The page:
A couple of months ago Scafa (The School of Culinary and Finishing Arts that originated in Dubai) set up a space close to Lahore’s buzzing Mini Market. Their older set up was much smaller but having a unique edge to the culinary arts, they were able to expand swiftly. A couple of months later they opened Scafe’, their student training restaurant that’s fully operational and open to public - a place where the chef prepares and plates the food live, while explaining the cooking process.
Within the restaurant is the training facility meets kitchen where students seamlessly graduate from one level to the other. It’s a complete way of learning for students but for the gastronomically adventurous like myself, it’s also a place to try unique pairings of ingredients that come together to form some delightful food. I recently went over for a lunch tasting and there I met Chef Rob Burns who’s been with Scafa’ for three years and has created the entire menu for them.
We sat down in the new, rather casual Scafe’ Express, which is located on the ground floor. It’s a fuss free and informal coffee, dessert and sandwich pickup place with a couple of seats for those who want to dine in. It also has a pizza menu, off which we tried the Carni Pizza because a simple pizza is a telling dish as it gives one an idea of the freshness of their bread and cheese. Both were good in this case, and we enjoyed as the pizzaiolo rolled the dough in front of us and baked it. It also had chicken breast, turkey mortadella and beef meatballs for the meat lover out there. However, I wouldn’t say the pizza is the best item I had that day.
We moved on to the Scafe’ Bistro on the top floor, which has food that could be considered to be more fine dining. Our menu for the tasting was curated by Chef Burns himself who sent out their buratta as an entree. A fresh creamy buratta, injected with truffle oil and pesto along with grilled peaches. The peaches had been made with a balsamic reduction which softened them and brought out their sweetness. It was served with cherry tomatoes, pea shoots and mesclun salad; priced at Rs. 950 it made for a slightly expensive but absolutely worth it starter. Next up, was a thick mushroom soup made by blending together pure seared button mushrooms, cepes powder and was finished off with some truffle oil. If you love mushrooms and can have soup in any weather, both of which I do and can, you’ll love it.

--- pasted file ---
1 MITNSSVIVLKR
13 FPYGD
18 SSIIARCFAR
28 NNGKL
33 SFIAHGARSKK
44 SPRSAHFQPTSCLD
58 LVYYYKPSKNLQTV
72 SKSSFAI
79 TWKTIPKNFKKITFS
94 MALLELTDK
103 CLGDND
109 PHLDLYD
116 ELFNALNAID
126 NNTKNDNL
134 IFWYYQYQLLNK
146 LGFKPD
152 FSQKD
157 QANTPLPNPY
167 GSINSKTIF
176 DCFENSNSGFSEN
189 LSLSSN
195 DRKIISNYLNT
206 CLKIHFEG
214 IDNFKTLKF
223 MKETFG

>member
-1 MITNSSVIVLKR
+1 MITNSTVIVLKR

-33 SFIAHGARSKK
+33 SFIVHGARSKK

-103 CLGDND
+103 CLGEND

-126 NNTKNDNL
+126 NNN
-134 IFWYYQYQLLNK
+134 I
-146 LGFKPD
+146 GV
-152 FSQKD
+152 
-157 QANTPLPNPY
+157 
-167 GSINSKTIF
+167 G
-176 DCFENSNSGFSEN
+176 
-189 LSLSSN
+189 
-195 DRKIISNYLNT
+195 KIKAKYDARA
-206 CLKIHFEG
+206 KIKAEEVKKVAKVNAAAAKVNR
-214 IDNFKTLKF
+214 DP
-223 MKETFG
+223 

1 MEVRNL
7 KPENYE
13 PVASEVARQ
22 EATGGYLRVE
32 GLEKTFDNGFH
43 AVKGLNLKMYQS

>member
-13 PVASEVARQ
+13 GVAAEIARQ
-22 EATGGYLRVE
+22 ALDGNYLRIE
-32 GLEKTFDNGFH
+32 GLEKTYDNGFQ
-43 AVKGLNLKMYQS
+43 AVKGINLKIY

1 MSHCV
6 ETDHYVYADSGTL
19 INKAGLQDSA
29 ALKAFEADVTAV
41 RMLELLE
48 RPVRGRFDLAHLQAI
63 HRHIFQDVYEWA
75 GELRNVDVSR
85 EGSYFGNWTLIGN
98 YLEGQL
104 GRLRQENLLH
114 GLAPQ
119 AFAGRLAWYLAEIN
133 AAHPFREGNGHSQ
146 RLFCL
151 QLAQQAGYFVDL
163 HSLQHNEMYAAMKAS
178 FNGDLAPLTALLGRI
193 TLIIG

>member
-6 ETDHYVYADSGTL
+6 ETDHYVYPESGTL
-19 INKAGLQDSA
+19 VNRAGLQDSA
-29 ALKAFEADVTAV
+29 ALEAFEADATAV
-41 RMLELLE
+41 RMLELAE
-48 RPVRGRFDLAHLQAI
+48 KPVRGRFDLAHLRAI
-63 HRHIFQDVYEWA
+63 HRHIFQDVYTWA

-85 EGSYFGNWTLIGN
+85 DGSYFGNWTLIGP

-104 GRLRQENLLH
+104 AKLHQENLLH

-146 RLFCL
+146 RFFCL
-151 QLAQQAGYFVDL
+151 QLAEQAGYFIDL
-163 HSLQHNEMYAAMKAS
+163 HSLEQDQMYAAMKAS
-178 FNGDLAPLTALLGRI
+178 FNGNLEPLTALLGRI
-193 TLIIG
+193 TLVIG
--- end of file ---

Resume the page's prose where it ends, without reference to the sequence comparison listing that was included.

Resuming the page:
On to the mains, the Ostrich Steak priced at Rs. 2200 was an oyster cut packed full of flavor. It was served with walnut mashed potato with sunflower shoots and mustard sauce. If you’re a fan of ostrich meat, you’ll definitely like this; for me the second main was much more thrilling. It was Short Ribs braised for 24 hours. The meat was tender and moist, slid off the bone and had a rosy interior from edge to edge. It was served in a fresh light sauce with chimichurri and white onion. The onion was intelligently cut into a flower and then soaked into milk to remove its acidity. Add the sauteed baby potatoes and charred broccoli and it was a perfectly well rounded meal for Rs. 1750 that I would go back for over and over again.
In trying to utilize local ingredients every season, Chef Burns had created a java plum or jamun cheesecake that I was very intrigued by. It didn’t disappoint and tasted just like jamun itself down to the slightly dry mouth that follows eating the fruit. There was also a small tasting for pumpkin, mango and jamun ice cream that Chef Burns had put together for us and each was equally good.
All in all, Scafe’ is a well thought out concept and with its constant experimentation in the kitchen, the people running it are bound to remain relevant in the restaurant market. Now that they’ve divided it into two - they’re catering to whatever kind of meal you’re looking for - and add to that their Chef’s Table - a seven course meal with a menu that changes every week. Scafe’ is going to remain a hot favourite on my food trek list!